French monopolies guru wins economics Nobel Prize

Jean Tirole, who has studied regulation and oligopolies since the 1980s

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The Independent Online

A Frenchman has won the Nobel Prize for economics for his work on how governments can tame powerful companies.

Jean Tirole, who has studied regulation and oligopolies since the 1980s, was awarded the prize in Stockholm yesterday for his theories on how regulators can control competition issues and modern corporate giants. His work can help governments understand the new dynamics of once-public monopolies, from railways to media.

The Royal Swedish Academy of Sciences, which awards the prizes, said: “Jean Tirole is one of the most influential economists of our time. Most of all he has clarified how to understand and regulate industries with a few powerful firms.”

Mr Tirole, the first Frenchman to win in more than 25 years, is a Toulouse University director and helped found the Toulouse School of Economics. His theories centre on how different regulation should be used for different industries. He suggests that regulators should treat each sector differently and the controls on industries as diverse as internet companies to banks should be tailor-made, while also highlighting the importance of a general framework for understanding regulation across industries.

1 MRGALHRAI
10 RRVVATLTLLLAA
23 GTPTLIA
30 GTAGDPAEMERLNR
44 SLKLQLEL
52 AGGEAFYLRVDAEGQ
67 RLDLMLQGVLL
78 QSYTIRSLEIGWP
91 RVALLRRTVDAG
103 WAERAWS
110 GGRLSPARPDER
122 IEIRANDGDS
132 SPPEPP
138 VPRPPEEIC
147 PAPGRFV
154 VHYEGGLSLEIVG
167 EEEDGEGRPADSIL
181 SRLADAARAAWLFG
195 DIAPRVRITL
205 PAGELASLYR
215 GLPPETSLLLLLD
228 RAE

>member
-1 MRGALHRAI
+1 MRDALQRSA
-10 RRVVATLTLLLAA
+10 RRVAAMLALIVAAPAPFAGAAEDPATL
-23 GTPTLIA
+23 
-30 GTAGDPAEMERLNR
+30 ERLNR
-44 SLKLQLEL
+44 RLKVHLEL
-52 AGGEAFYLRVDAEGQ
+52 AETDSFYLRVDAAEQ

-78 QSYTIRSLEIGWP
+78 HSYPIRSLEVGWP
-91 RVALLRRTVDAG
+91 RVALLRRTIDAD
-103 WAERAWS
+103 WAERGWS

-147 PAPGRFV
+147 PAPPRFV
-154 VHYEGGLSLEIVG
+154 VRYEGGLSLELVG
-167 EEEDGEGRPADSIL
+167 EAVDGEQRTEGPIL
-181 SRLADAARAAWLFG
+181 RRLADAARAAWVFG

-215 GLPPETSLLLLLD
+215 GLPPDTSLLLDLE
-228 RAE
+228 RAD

Mr Tirole, aged 61, who has a PhD in economics from Massachusetts Institute of Technology, previously worked on the effects of credit bubbles and has said the recent financial crisis was largely the result of insufficient regulatory institutions.

The website describes how his work relates to decisions often faced by governments on which activities should be “conducted as public services and which should be left to private firms”. His work is also seen as particularly relevant when applied to the media sector and those companies that operate in two-sided markets such as Google, with customers and suppliers.

Mr Tirole wins Skr8m (£700,000). The Nobel prize for economics was not created with the original awards in 1895 but was founded in 1968 by Sweden’s central bank – Svierges Riksbank – to celebrate its 300th anniversary.